Many years ago, I saw a TV documentary on the brain. Some animals may be as smart as human animals, the experts said, but they don't have language. We can't understand their languages, I thought, so we don't know the extent of their intelligence.
At one point in the program, a researcher at The Famous Primate Laboratory picked up a little rhesus monkey hardly bigger than the man's hand and talked about simian intelligence. Then, to show us its brain, he snipped its head off. Just like that: I can still see the little monkey's eyes. I was only marginally aware of People for the Ethical Treatment of Animals (PETA), so I sent out a prayer to Jane Goodall.
As a child, Goodall was inspired by Tarzan and The Jungle Book. She later worked with Louis Leakey, the paleontologist who discovered some of the oldest human remains in Africa. She's best known for her work with the chimpanzees in Gombe.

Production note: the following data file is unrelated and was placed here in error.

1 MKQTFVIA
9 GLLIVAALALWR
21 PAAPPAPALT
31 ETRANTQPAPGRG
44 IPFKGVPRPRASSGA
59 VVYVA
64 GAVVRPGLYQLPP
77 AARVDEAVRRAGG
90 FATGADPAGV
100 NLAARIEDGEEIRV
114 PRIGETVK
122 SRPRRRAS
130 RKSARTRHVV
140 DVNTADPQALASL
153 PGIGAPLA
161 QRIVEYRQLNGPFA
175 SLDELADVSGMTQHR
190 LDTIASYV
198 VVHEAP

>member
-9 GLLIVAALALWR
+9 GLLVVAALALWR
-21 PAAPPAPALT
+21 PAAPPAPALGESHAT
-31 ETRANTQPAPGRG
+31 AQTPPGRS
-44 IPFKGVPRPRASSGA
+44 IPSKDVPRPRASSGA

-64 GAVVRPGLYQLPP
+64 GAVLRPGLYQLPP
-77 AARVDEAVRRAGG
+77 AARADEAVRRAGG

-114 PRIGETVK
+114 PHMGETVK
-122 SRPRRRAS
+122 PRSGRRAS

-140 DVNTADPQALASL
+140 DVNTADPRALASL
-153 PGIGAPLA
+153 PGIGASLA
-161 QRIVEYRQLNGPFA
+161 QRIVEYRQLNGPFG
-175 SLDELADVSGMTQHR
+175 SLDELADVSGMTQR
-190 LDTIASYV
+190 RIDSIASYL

We know that chimpanzees differ from us in the structure of their DNA by just over one percent and that their blood chemistry and immune systems are similar to ours. We know that animals, both domestic and wild, have intelligence. We know they have souls. We shouldn't cut their heads off.
In 1977, Goodall established the Jane Goodall Institute for Wildlife Research, Education and Conservation. "Young people around the world," she writes, "can break through...the brick walls of overpopulation, deforestation, soil erosion, desertification, poverty, hunger, disease, pollution...and human greed." When she travels, she carries a stuffed chimpanzee named Mr. H. When people come up to talk to her, they touch Mr. H. These people, she says, give her reason for hope.
(Ardinger, B., Pagan Ever Day, pg94)
Today is Jane Goodall's birthday.